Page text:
Even nightclub singer and Broadway star Ute Lemper is a surprise fan, saying she would love to perform his music: "Aaron Jay Kernis is a composer I enjoy very much. His music is so expressive in itself, I wonder if he could leave room for words."
Kernis typically leaves room for words when explaining his basic musical motivation: "At this time of worldwide reflection and the search for meaning in the wake of [the Sept. 11] tragedy, the power of music is more important than ever.
"Music can allow us to rediscover what is deep inside ourselves, free from the precision of language and the barrage of rhetoric, free from easy answers to impossible questions."
A good selection of compositions by Aaron Jay Kernis is available on recordings:
'Colored Field,' 'Musica Celestis,' 'Air' Virgin Classics
Gifted cellist Truls Mork and conductor Eiji Oue produce classical renditions of some of Kernis's orchestral showpieces.
'Before Sleep and Dreams,' 'Meditation,' 'The Four Seasons of Futurist Cuisine' The Eberli Ensemble Phoenix USA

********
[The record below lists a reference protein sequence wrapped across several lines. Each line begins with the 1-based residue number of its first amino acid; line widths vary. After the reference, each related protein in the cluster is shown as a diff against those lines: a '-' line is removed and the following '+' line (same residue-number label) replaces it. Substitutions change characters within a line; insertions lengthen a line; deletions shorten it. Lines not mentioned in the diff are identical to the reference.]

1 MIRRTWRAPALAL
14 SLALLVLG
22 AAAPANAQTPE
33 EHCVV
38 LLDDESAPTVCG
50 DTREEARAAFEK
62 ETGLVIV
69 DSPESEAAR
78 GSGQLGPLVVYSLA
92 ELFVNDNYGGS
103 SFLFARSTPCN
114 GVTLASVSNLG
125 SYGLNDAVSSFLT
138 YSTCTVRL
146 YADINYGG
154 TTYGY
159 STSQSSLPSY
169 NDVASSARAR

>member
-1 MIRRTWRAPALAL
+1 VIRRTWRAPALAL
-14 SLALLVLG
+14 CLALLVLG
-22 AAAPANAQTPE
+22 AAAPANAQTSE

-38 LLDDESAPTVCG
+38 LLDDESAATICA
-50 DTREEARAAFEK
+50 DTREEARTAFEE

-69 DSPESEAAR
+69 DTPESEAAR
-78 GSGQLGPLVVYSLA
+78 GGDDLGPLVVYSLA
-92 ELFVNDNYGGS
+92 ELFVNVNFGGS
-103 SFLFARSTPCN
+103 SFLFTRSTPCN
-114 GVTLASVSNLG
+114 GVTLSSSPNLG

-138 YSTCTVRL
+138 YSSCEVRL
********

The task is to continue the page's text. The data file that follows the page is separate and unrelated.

The Eberli Ensemble - formerly known as the Contrasts Quartet - is a chamber group led by Kernis's wife, the gifted pianist Evelyne Luest, making for a sympathetic program of chamber works.
String Quartets 1 and 2 Lark Quartet Arabesque
Kernis's second quartet, subtitled "Musica Instrumentalis," won the 1998 Pulitzer Prize, but the first quartet, "Musica Celestis," is no less engaging.
'Air for Violin,' 'Double Concerto for Violin & Guitar,' 'Lament and Prayer.' Argo
An all-star group of musicians, including Pamela Frank, Cho-Liang Lin, and Joshua Bell give definitive performances of some of the composer's most popular works.
Kernis: Second Symphony Argo
Conductor Hugh Wolff and the City of Birmingham Symphony Orchestra plumb the passionate depths of Kernis's large-scale Symphony No. 2.
Kernis: 100 Greatest Dance Hits New Albion
A glimpse of the composer in a lighter, more ironic mood. A delight.
Songs of America/Jan Degaetani, Gilbert Kalish Nonesuch
A Kernis setting of a Gertrude Stein poem in a splendid performance by mezzo Jan Degaetani.